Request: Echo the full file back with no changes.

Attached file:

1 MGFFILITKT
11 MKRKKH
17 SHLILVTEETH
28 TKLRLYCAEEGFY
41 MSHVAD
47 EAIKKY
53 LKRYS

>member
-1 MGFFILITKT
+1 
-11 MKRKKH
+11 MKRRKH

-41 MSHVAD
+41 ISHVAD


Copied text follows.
1 MGFFILITKT
11 MKRKKH
17 SHLILVTEETH
28 TKLRLYCAEEGFY
41 MSHVAD
47 EAIKKY
53 LKRYS

>member
-1 MGFFILITKT
+1 
-11 MKRKKH
+11 MKRRKH

-41 MSHVAD
+41 ISHVAD